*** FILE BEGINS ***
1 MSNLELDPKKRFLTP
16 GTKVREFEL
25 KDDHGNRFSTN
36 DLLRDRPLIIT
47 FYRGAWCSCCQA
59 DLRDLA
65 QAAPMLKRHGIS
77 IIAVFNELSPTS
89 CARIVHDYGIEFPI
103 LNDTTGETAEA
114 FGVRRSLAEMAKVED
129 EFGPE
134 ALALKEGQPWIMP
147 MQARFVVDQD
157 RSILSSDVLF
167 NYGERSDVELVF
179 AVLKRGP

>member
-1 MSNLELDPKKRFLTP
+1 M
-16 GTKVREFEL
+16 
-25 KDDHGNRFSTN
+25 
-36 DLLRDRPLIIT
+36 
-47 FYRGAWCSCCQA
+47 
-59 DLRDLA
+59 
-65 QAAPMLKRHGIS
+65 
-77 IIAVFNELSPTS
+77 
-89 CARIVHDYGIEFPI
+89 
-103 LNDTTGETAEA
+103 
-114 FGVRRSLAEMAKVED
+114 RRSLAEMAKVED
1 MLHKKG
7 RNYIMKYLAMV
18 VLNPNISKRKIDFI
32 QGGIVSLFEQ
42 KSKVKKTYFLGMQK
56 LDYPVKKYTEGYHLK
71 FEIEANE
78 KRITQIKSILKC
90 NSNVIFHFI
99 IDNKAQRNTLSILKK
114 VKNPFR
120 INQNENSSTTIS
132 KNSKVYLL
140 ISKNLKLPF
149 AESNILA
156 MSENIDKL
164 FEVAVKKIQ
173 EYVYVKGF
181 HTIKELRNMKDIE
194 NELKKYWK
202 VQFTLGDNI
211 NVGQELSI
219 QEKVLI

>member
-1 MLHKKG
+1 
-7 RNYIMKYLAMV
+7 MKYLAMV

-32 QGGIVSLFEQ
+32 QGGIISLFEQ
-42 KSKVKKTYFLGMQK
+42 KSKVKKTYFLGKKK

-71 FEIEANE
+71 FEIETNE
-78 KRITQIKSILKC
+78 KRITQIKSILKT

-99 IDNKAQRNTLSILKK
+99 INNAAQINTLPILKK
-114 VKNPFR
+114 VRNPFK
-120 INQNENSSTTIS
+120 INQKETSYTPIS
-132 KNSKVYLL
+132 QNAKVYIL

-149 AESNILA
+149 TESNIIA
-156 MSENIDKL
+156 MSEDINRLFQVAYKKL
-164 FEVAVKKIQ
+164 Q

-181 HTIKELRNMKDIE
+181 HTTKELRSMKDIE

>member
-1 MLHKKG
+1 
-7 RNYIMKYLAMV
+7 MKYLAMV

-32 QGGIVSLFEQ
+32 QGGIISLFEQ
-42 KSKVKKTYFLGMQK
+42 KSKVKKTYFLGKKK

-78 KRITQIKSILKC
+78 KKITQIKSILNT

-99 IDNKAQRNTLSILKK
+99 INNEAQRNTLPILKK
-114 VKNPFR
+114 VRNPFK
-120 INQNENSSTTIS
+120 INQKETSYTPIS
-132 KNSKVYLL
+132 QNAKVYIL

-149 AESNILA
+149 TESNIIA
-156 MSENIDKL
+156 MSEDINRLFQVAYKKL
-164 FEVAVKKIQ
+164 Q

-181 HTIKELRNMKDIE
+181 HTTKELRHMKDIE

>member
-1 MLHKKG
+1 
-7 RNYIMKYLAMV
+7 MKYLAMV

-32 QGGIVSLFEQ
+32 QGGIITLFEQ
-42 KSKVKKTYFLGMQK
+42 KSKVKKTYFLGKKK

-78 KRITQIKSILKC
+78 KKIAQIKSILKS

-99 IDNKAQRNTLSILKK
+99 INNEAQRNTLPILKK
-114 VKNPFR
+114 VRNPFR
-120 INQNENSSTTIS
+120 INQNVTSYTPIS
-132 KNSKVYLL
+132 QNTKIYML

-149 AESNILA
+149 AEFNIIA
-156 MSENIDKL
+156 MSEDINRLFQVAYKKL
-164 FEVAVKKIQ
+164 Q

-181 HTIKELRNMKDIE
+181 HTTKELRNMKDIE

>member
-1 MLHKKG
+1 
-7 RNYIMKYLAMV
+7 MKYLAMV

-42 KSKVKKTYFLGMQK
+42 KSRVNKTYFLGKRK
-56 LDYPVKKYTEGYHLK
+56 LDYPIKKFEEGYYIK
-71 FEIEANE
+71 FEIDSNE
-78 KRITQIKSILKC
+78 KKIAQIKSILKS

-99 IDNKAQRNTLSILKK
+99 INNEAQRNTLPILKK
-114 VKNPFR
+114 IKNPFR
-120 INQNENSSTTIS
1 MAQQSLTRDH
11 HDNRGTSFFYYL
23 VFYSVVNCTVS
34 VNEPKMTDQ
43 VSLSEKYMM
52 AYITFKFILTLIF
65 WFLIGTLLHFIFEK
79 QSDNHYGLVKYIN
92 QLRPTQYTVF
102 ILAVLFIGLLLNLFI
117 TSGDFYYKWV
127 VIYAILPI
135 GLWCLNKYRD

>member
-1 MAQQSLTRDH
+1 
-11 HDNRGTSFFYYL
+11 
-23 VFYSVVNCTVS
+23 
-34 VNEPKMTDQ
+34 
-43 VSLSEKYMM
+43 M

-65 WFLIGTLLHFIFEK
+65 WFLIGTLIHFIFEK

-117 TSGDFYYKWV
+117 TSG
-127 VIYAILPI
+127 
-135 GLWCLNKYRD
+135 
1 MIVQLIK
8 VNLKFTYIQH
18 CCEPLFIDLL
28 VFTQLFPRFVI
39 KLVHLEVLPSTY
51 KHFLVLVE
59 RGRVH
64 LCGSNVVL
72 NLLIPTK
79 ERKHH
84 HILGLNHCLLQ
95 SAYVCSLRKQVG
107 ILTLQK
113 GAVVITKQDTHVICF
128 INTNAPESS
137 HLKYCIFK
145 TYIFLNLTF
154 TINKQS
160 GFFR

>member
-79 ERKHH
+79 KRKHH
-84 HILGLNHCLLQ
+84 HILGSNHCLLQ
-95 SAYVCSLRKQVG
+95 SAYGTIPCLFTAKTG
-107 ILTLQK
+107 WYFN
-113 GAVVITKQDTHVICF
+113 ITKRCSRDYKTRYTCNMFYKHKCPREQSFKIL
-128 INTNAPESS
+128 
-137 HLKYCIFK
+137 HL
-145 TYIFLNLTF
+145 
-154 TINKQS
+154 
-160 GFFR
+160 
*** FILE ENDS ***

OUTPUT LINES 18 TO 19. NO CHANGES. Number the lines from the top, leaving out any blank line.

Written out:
>member
-1 MSNLELDPKKRFLTP